I layer pants in several ways, depending on the weather. If it's a gullywasher, waterproof rain pants are essential. Again, a good investment that can last through multiple siblings. The rain pants go over the child's regular pants. If it is just plain cold out, we use wool pants for the younger kids. For sledding and snow activities, a good pair of nylon coverall bibs are the best! For dry, yet mildly cold days, we just use good old fashioned long johns under jeans or carpenter pants. Again, the power in layering must be appreciated. 
Wool socks are ideal. Darn Tough or Smartwool are decent brands. Yes, they're pricey, but you truly only need one pair per child. Wool is somewhat "self cleaning" and they do not need to be washed after every use. I would rather have one nice pair of wool socks to keep track of, than 25 pairs of little white cotton socks that are constantly getting lost or eaten by the house sock monster. 
Next, a good hat. I cringe to see kids running around in frigid weather without hats on. When your head gets cold, the rest of your body is soon to follow, and worst of all is a cold, sweaty head with no hat. I have seen many a playdate get cut short by parents when their kids were standing on the brink of something super fun, only to be conquered by a cold head that could have been entirely prevented by a good, simple hat. Hats should be wool. Polyester will provide initial warmth, it is true, but after awhile its pitfalls will become painfully apparent. One of the worst feelings in the world, indeed likened to medieval torture some might say, is the feeling of wet polyester clothing stuck to your body. 
Lastly, waterproof boots for keeping feet dry, and mittens or gloves are a given! I have yet to find high quality rain boots/galoshes that are worth the money. Ten years ago, I thought the Muck boots were a good brand, but they have declined in quality just like so many other things available to us today. Therefore, this is one area of kids apparel where I do not invest much money. Fortunately, simple rubber galoshes from Walmart or the hardware store are usually less than $20 a pair and will suffice, as long as they are 100% waterproof. A step up from that, I would recommend Land's End if you can catch a sale.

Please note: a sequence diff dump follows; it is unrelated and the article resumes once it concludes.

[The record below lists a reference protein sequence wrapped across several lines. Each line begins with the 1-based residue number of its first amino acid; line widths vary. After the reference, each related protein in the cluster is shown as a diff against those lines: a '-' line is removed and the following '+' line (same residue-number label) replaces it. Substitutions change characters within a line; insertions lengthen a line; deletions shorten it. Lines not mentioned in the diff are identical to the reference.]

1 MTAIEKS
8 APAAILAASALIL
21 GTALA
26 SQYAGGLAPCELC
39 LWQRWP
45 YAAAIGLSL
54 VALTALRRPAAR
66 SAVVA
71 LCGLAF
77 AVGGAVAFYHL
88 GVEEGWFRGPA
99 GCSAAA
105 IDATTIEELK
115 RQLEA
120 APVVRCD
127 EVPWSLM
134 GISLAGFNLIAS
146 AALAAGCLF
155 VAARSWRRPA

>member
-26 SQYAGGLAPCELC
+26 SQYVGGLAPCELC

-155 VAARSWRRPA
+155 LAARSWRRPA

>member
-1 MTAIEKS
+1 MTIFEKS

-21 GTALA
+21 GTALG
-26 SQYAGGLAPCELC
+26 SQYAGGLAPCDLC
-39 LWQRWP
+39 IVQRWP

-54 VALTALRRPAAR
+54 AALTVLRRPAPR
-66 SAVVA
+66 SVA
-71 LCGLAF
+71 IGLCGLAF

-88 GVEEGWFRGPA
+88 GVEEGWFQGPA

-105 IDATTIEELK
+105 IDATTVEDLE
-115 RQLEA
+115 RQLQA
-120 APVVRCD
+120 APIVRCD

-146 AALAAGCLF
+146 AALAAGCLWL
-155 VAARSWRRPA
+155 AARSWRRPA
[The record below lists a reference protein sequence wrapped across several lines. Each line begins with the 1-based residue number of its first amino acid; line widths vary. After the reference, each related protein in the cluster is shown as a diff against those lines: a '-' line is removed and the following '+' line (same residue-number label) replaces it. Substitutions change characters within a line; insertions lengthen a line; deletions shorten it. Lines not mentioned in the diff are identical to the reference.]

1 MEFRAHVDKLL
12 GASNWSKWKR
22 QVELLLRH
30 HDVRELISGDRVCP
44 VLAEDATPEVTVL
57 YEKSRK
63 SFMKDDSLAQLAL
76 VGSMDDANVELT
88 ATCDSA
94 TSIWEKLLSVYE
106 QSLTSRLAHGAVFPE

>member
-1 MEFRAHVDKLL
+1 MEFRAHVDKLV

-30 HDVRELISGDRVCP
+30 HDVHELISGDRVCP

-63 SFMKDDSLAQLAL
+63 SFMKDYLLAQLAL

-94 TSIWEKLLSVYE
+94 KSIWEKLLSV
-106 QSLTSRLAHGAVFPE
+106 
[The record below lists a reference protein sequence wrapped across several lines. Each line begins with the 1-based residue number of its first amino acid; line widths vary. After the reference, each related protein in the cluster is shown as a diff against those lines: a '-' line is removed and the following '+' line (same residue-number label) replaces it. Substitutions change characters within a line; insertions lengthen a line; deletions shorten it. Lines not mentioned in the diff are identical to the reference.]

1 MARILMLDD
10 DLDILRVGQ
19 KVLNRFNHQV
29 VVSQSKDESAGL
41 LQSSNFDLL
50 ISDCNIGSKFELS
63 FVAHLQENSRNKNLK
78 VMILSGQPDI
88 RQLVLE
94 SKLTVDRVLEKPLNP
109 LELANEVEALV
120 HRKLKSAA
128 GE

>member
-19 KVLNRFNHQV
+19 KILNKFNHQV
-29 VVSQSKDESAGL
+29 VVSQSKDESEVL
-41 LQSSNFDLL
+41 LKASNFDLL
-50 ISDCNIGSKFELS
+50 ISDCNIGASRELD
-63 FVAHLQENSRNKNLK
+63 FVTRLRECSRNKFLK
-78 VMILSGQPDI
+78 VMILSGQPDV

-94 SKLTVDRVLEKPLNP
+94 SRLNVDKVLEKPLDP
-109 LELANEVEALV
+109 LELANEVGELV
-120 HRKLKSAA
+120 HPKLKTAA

As for hand coverings, for babies I use mittens that the whole hand fit in. For kids, mittens are great for walks and hikes. They keep the hands super warm because all the fingers are inside together. With the hands being warm enough to occasionally take the mittens off to pack a snowball or climb a tree, and then promptly placed back on when finished. Gloves are tricky, because wool gloves are very expensive and the ease of losing them can hurt the pocketbook. Garden gloves are one option, however, they are polyester so don't get them wet or sweaty!

We try to avoid synthetic fibers whenever possible. However, if we do wear them, we try to at least have a natural fiber on the skin as a base layer. 

Some items can be handmade with ease using old wool sweaters or blankets found at yard sales, eBay, thrift stores, etc. Hats, mittens, vests, and tunics can be made for children using these old wool treasures. 

While this post is about outdoor winter apparel for kids, it is worth mentioning that the proper snacks and beverages are key for a successful winter hike with bairns. Jerky meat and nuts are ideal because they pack a protein punch. Avoid sugary drinks and provide water or tea instead. I like to take hot water on cold hikes allowing it to cool to Luke warm for hydrating while out in frigid weather. Chocolate can be saved for emergency whine sessions on heavier hikes with a lot of "up hill" walking.